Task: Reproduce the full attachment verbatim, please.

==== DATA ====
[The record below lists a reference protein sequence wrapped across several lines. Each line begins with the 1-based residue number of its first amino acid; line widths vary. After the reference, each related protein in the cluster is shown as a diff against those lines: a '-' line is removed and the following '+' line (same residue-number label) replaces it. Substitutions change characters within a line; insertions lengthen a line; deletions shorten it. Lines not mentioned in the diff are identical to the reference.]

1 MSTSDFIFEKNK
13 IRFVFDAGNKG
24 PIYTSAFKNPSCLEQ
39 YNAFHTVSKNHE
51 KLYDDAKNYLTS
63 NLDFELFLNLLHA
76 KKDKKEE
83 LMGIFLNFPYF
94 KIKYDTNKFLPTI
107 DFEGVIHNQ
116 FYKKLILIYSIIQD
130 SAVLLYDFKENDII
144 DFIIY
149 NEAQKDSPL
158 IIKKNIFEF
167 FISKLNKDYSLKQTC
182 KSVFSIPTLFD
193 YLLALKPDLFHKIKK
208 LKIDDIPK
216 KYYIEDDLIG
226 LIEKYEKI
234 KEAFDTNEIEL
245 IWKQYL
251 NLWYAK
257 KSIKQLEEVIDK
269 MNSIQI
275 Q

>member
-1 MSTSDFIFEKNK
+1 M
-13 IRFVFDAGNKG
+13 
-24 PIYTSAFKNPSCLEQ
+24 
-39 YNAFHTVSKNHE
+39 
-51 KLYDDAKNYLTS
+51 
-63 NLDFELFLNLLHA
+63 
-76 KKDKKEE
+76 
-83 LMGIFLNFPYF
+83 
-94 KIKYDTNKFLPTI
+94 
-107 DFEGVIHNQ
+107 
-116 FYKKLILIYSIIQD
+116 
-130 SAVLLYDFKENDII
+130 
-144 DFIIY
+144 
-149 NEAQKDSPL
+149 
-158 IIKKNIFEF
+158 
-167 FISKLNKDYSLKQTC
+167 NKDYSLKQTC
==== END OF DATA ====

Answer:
[The record below lists a reference protein sequence wrapped across several lines. Each line begins with the 1-based residue number of its first amino acid; line widths vary. After the reference, each related protein in the cluster is shown as a diff against those lines: a '-' line is removed and the following '+' line (same residue-number label) replaces it. Substitutions change characters within a line; insertions lengthen a line; deletions shorten it. Lines not mentioned in the diff are identical to the reference.]

1 MSTSDFIFEKNK
13 IRFVFDAGNKG
24 PIYTSAFKNPSCLEQ
39 YNAFHTVSKNHE
51 KLYDDAKNYLTS
63 NLDFELFLNLLHA
76 KKDKKEE
83 LMGIFLNFPYF
94 KIKYDTNKFLPTI
107 DFEGVIHNQ
116 FYKKLILIYSIIQD
130 SAVLLYDFKENDII
144 DFIIY
149 NEAQKDSPL
158 IIKKNIFEF
167 FISKLNKDYSLKQTC
182 KSVFSIPTLFD
193 YLLALKPDLFHKIKK
208 LKIDDIPK
216 KYYIEDDLIG
226 LIEKYEKI
234 KEAFDTNEIEL
245 IWKQYL
251 NLWYAK
257 KSIKQLEEVIDK
269 MNSIQI
275 Q

>member
-1 MSTSDFIFEKNK
+1 M
-13 IRFVFDAGNKG
+13 
-24 PIYTSAFKNPSCLEQ
+24 
-39 YNAFHTVSKNHE
+39 
-51 KLYDDAKNYLTS
+51 
-63 NLDFELFLNLLHA
+63 
-76 KKDKKEE
+76 
-83 LMGIFLNFPYF
+83 
-94 KIKYDTNKFLPTI
+94 
-107 DFEGVIHNQ
+107 
-116 FYKKLILIYSIIQD
+116 
-130 SAVLLYDFKENDII
+130 
-144 DFIIY
+144 
-149 NEAQKDSPL
+149 
-158 IIKKNIFEF
+158 
-167 FISKLNKDYSLKQTC
+167 NKDYSLKQTC